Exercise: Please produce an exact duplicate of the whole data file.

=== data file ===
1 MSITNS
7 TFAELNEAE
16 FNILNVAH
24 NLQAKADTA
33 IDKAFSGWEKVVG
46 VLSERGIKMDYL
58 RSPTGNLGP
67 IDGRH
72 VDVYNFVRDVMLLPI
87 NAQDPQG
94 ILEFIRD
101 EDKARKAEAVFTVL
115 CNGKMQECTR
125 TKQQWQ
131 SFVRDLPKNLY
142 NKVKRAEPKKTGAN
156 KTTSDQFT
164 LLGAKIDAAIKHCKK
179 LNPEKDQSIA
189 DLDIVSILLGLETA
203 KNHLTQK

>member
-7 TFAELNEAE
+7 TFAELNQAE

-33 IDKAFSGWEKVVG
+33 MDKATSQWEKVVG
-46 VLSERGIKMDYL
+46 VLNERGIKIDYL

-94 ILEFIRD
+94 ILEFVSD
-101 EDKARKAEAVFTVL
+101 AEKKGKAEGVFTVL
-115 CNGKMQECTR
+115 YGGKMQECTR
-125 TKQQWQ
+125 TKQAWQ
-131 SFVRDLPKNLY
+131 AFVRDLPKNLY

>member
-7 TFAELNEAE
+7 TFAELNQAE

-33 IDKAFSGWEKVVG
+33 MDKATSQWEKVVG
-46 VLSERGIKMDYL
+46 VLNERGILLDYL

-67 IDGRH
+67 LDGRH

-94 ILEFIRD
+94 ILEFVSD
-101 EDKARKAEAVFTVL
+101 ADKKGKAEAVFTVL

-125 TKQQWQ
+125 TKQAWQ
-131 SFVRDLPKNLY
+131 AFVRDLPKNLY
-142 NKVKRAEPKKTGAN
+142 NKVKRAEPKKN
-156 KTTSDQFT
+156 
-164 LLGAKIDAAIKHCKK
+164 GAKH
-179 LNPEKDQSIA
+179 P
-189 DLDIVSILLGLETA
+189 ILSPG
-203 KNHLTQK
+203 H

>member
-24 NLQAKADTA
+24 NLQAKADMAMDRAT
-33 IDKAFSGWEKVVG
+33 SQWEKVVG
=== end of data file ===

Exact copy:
1 MSITNS
7 TFAELNEAE
16 FNILNVAH
24 NLQAKADTA
33 IDKAFSGWEKVVG
46 VLSERGIKMDYL
58 RSPTGNLGP
67 IDGRH
72 VDVYNFVRDVMLLPI
87 NAQDPQG
94 ILEFIRD
101 EDKARKAEAVFTVL
115 CNGKMQECTR
125 TKQQWQ
131 SFVRDLPKNLY
142 NKVKRAEPKKTGAN
156 KTTSDQFT
164 LLGAKIDAAIKHCKK
179 LNPEKDQSIA
189 DLDIVSILLGLETA
203 KNHLTQK

>member
-7 TFAELNEAE
+7 TFAELNQAE

-33 IDKAFSGWEKVVG
+33 MDKATSQWEKVVG
-46 VLSERGIKMDYL
+46 VLNERGIKIDYL

-94 ILEFIRD
+94 ILEFVSD
-101 EDKARKAEAVFTVL
+101 AEKKGKAEGVFTVL
-115 CNGKMQECTR
+115 YGGKMQECTR
-125 TKQQWQ
+125 TKQAWQ
-131 SFVRDLPKNLY
+131 AFVRDLPKNLY

>member
-7 TFAELNEAE
+7 TFAELNQAE

-33 IDKAFSGWEKVVG
+33 MDKATSQWEKVVG
-46 VLSERGIKMDYL
+46 VLNERGILLDYL

-67 IDGRH
+67 LDGRH

-94 ILEFIRD
+94 ILEFVSD
-101 EDKARKAEAVFTVL
+101 ADKKGKAEAVFTVL

-125 TKQQWQ
+125 TKQAWQ
-131 SFVRDLPKNLY
+131 AFVRDLPKNLY
-142 NKVKRAEPKKTGAN
+142 NKVKRAEPKKN
-156 KTTSDQFT
+156 
-164 LLGAKIDAAIKHCKK
+164 GAKH
-179 LNPEKDQSIA
+179 P
-189 DLDIVSILLGLETA
+189 ILSPG
-203 KNHLTQK
+203 H

>member
-24 NLQAKADTA
+24 NLQAKADMAMDRAT
-33 IDKAFSGWEKVVG
+33 SQWEKVVG